Figure 2: Abdomen CT: diffuse ascites (asterisk), big soft tissue omental mass congruent with peritoneal implant (arrowhead) and thickened mesentery (red arrow). View Figure 2


A paracentesis was performed to analize the ascitic fluid. This fluid was clear, the laboratory analisis showed an exudate with lymphocitic predominance and the cytology report showed no signs of malignancy. Finally a diagnostic laparoscopy was undertaken. In the laparoscopy, diffuse carcinomatosis was observed in parietal peritoneum, and there were some implants covering viscera. Multiple biopsies were collected.

Figure 3: Histopathology (low magnification 10x): solid growth tumor invading the adipous tissue. Lymphoid aggregates are observed in the periferia. View Figure 3


Figure 4: Histopathology (high magnification 40x) cells with abundant eosinophilic cytoplasm and round, vesicular nuclei with prominent nucleoli showing malignancy epitheliod proliferation. View Figure 4


The histological report was: microscopic routine H-E (hematoxylin-eosin) stain revealed a solid pattern with numeorus sheets, nests and cords of round or poligonal cells that thoroughly invaded the conective and adipose tissue of the peritoneum. Cells showed an abundant eosinophilic cytoplasm and round, vesicular nuclei with prominent nucleoli. Mitotic figures were easy to find. The latter morphology was congruent with either adenocarcinoma or peritoneal mesothelioma (Figure 3 and Figure 4). The panel of inmmunohistochemical antibodies led to definitive diagnosis with HBME-1 (mesothelin), calretinin (Figure 5), CK5/6, CK7, D2-40 (podoplanin) (Figure 6) as positive markers and CEA (Figure 7), Ber-EP4 (Figure 8) as negative markers.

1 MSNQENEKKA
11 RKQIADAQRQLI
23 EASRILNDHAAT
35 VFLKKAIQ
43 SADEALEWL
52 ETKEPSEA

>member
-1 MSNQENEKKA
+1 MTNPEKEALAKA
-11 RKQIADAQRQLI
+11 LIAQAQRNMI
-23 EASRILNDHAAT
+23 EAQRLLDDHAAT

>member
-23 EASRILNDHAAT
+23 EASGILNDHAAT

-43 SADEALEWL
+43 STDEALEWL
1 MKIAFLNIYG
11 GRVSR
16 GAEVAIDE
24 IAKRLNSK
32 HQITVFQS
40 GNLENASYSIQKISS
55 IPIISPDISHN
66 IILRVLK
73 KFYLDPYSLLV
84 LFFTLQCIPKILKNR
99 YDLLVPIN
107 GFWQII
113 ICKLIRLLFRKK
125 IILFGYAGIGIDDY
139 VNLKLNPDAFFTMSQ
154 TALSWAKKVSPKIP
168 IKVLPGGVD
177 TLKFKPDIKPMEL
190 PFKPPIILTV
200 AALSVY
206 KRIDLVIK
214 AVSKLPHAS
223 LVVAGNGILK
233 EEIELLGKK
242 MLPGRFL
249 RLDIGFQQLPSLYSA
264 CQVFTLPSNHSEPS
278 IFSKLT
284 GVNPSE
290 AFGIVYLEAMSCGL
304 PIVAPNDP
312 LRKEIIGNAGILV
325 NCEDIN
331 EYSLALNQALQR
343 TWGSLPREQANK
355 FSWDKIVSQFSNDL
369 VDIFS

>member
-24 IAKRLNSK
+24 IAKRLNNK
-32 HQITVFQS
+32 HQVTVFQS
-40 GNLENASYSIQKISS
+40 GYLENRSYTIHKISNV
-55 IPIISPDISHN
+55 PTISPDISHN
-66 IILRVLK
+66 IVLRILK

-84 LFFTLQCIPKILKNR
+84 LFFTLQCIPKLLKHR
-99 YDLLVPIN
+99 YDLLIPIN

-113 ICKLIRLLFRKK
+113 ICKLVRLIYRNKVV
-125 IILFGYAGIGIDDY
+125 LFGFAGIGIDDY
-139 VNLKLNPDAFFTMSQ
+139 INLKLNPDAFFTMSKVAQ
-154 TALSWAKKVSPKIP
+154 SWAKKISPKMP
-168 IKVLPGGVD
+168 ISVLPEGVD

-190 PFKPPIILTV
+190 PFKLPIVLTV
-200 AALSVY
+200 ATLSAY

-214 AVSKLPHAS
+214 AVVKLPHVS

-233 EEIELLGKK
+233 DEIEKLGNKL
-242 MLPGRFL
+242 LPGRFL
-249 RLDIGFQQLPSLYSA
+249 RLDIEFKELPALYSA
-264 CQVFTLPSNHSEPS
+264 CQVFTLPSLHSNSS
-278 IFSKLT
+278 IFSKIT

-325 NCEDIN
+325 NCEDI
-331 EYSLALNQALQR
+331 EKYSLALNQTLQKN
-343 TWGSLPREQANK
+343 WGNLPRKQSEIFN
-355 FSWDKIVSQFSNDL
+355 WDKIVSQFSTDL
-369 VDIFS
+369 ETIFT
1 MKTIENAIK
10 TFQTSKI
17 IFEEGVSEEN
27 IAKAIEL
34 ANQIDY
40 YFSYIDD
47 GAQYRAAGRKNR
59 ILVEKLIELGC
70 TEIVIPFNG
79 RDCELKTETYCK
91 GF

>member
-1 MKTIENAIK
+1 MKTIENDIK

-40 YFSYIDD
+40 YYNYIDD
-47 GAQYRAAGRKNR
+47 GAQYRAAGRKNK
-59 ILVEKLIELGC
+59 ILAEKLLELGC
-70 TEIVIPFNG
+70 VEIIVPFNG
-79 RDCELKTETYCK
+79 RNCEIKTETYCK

Figure 5: Intense and diffuse positive nuclear and citoplasmatic calretinin staining (red arrow). View Figure 5


Figure 6: Podoplanin (D2-40) positive membranous staining (red arrow). View Figure 6


Before knowing the results of the immunohistochemical analysis, the patient was treated as an adenocarcinoma of unknown primary tumor according to Greco Criteria [9] with chemotherapy based on oxaliplatine and 5- fluorouracil . The definitive diagnosis came after the first cycle of chemotherapy and then the case was presented in the tumor board to considerer an extensive surgery including cytoreductivede bulking surgery and peritonectomy but the patient developed infectious complications (pneumonia) 17 days after the oncologic treatment and he declined progressively until his death, just a month after diagnosis.